Dogs, 4 10 wk 25 mg/kg
BW/d
Riboflavin 5 mo Oral No adverse effect on growth; no
toxic signs; histology normal1
Unna &Greslin, 1942
1That department of anatomy, which deals with the minute structure, composition, and function of the tissues.

Copper Research

Species and
No. of Animals
Age or
Weight
Administration
Amount
Form Duration Route Effect(s) Reference
Pony, 5 137-419
kg
19mg
618mg
1080mg
1866mg
CuCO3 Daily for 6 m Diet No effect
No ill effect
No hemolytic crisis
Liver Cu levels,
3,445-4,295ppm
Smith et al., 1975a
Smith et al., 1975a
Smith et al., 1975a
Smith et al., 1975a
Horses, 4 103-185 d 8 ppm CuSo4 225 Diet No effect Cupps& Howell, 1949
Horses 109 ppm No effect Cupps& Howell, 1949
Horses, 32 Mature 60
mg/kg
CuSo4 Once Gavage Hypercupremial1; hepatic2 and renal disease; death in 2 wk Bauer, 1975
Horses 65-99
mg/kg
CuSo4 Once Gavage Gastroenteritis3; icterus4; uremia5; hemolytic crisis6 Bauer, 1975
Horses 157-222
mg/kg
Repeated doses Gavage Gastroenteritis3; icterus4; uremia5; hemolytic crisis6 Bauer, 1975
Rabbits, 3 2
kg
2
mg/kg
CuSo4 Single dose IV No effect Eden & Green, 1939
Rabbits, 2 2
kg
2.5
mg/kg
MLD507 Eden & Green, 1939
Rabbits, 2
kg
.5
mg/kg
Death within minutes Eden & Green, 1939
Rabbits, 2
kg
.50
mg/kg
Drench 50% fatal within 6 hours Eden & Green, 1939
Rabbits, Growing 200 ppm CuSo4 5H20 Daily Diet Growth promotion; thinned cecal wall Cited by King, 1975
1An excess of copper in the blood
2Pertaining to the liver
3An acute inflammation of the lining of the stomach and intestines, characterized by anorexia, nausea, diarrhea, abdominal pain and weakness.
4Severe jaundice
5Signs and symptoms of chronic renal failure, including nausea, vomiting, anorexia
6Disruption of the integrity of the red blood cells causing the release of hemoglobin
750% fatality with minimum lethal dose

Iodine Research

Species and
No. of Animals
Age or
Weight
Administration
Amount
Form Duration Route Effect(s) Reference
Horses, 165 Mature 48-55
mg l/mare
Iodized Salt Diet 3% incidence of goiter1 in foals Baker & Lindsey, 1968
Horses, 60 56-69
mg 1/mare
Kelp Several m 10% incidence of goiter1 in foals Baker & Lindsey, 1968
Horses, 60 288-432
mg 1/mare
Kelp Several m 10% incidence of goiter1 in foals Baker & Lindsey, 1968
Rabbits, 9 Mature 250 ppm NaI or KI 2 d before parturition Diet Only 30% survival in young to 3 d Arrington et al., 1965
Rabbits, 19 Mature 500 ppm NaI or KI 5 d before parturition Only 30% survival in young to 3 d
Dogs, 4 8-16
kg
36
mg/kg
KIO3 Several months Oral
(milk)
Some dogs vomited Webster et al., 1966
Dogs, 4 10-15
kg
59
mg/kg
KIO3 Single Dose Capsule No effect Webster et al., 1966
Dogs, 3 118
mg/kg
1 to 3 died within 1 wk Webster et al., 1966
Dogs, 3 148
mg/kg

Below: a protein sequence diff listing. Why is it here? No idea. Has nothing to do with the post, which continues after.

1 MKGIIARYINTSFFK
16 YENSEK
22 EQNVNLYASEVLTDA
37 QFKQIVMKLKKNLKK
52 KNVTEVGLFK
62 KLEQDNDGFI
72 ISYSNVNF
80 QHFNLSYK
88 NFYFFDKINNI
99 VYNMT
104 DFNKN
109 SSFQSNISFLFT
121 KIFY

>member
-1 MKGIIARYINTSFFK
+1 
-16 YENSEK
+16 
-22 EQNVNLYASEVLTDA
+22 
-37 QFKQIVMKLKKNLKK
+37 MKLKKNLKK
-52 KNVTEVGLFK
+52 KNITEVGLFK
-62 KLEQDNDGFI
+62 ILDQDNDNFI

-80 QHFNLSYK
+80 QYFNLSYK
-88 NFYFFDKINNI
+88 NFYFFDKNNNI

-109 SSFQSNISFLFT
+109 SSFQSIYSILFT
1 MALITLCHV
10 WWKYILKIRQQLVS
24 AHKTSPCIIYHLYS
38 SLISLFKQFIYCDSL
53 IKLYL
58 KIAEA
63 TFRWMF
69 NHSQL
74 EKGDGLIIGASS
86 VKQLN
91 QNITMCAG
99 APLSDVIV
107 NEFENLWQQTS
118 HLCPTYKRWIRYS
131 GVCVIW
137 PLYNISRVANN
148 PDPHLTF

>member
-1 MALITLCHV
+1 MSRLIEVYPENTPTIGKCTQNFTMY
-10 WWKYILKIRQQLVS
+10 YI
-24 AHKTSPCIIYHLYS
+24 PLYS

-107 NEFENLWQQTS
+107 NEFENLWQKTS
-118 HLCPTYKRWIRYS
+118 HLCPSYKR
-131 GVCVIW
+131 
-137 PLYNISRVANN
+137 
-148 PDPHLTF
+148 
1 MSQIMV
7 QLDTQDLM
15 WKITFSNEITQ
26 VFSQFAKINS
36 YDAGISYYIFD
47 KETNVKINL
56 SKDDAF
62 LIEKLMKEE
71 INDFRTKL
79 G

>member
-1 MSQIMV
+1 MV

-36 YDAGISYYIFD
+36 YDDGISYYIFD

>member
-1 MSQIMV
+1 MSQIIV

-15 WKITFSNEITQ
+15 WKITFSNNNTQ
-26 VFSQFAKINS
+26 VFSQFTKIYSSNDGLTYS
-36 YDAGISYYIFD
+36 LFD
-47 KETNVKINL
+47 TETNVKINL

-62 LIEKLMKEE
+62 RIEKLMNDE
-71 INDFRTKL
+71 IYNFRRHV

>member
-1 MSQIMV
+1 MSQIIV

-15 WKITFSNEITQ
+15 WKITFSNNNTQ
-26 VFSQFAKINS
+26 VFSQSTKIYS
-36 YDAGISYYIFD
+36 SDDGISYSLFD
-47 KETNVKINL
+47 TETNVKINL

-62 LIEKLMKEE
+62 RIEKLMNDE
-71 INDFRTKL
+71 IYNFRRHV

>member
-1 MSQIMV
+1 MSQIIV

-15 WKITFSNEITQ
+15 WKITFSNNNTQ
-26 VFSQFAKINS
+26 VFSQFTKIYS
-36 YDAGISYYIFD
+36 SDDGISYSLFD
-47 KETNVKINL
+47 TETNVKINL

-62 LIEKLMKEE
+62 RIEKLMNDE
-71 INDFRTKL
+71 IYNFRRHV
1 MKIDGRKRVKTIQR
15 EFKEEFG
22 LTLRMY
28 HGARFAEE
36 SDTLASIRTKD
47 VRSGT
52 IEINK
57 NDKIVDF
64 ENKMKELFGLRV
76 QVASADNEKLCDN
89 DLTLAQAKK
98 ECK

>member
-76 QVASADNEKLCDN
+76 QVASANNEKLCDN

All died within 1 wk Webster et al., 1966
Guinea Pigs, 12 250
g
KIO3 28 d 0.05% KIO3soln No adverse effect Webster et al., 1959
1Enlargement of thyroid gland

Iron Research

Species and
No. of Animals
Age or
Weight
Administration
Amount
Form Duration Route Effect(s) Reference
Dogs, 1 7-12
kg
10 mg/kg
20.1 mg/kg
40.2 mg/kg
FeSO47H20 10 d Capsule Vomiting
Diarrhea
Diarrhea
Hoppe et al., 1955a
Dogs, 1 150
mg/kg
FeSO4 Single Gavage Metabolic acidosis3 Reissman& Coleman, 1955
Dogs, 1 150
mg/kg
Ferrous sulfate Survived Franklin et al., 1958
Dogs, 10 250
mg/kg
Ferrous sulfate Single Tablet All died Franklin et al., 1958
Dogs, 1 6-14
kg
300
mg/kg
Ferrous sulfate Tablet Diarrhea, emesis1 and gastrointestinal damage D’Arcy & Howard, 1962
Cats, 2 Adult 5 mg/kg
10 mg/kg
20 mg/kg
40.2 mg/kg
FeSO47H20 10d Capsule Occasional emesis1; Occasional emesis1 and diarrhea;
Frequent emesis1 and diarrhea;
Frequent emesis1 and diarrhea
Hoppe et al., 1955a
Cats, 2 Adult 100
mg/kg
FeSO47H20 Single Oral LD502 Hoppe et al., 1955b
Rabbits, 5 1800
g
275
mg/kg
Ferrous sulfate Single Gavage Hepatic congestion Luongo& Bjornson, 1954
Rabbits, 5 1800
g
460
mg/kg
Ferrous sulfate Single Gavage Severe hemorrhagic necrosis of liver Luongo& Bjornson, 1954
Guinea Pigs 300
mg/kg
FeSO47H20 Single LD502 Hoppe et al., 1955b
Guinea Pigs 300
mg/kg
Ferrous gluconate Single LD502 Hoppe et al., 1955b
Guinea Pigs 200
mg/kg
Ferric chloride Single LD502 Hoppe et al., 1955b
Guinea Pigs 350
mg/kg
Ferric ammonium citrate Single LD502 Hoppe et al., 1955b
1Vomiting
250% of animals tested died
3A metabolic derangement of acid-base balance where the blood pH is abnormally low.

Magnesium Research

Species and
No. of Animals
Age or
Weight
Administration
Amount
Form Duration Route Effect(s) Reference
Horses, 1 0.028 g/kg0 MgSO47H20 IV Recumbent posture Bowen et al., 1970
Dogs, 8 0.028 g/kg0 MgSO47H20 IV Recumbent posture Bowen et al., 1970
0Value refers to milligrams per kilogram of body weight

Manganese Research

Species and
No. of Animals
Age or
Weight
Administration
Amount
Form Duration Route Effect(s) Reference
Rabbits, 2 Young 2.3
mg/da
Manganese Sulfate 500 d Waterb Small decrease in growth; four-fold increase in hair Mnby 100 d Umarji et al., 1969
Rabbits, 2 Young 24.4
mg/da
Manganese Sulfate 500 d Waterb Weight loss by 180 d with transient paralysis and continuing anesthesia in extremities; increased Mn in hair (10-fold) by 100 d, subsequently declined with weight loss Umarji et al., 1969
Guinea Pigs, 30 350
g
4.37
mg/da
MnCl2 30 d Gavage Six deaths; gastric mucosa; patchy necrosis1; decreased mucinand pepsinogen granules; activities for adenosine triphosphatase and glucose-6-phosphatase; intestinal mucosa; patchy nerosis1; decreased activities for adenosiretriphosphatase and glucose-6-phosphatase; increased acid phosphatase.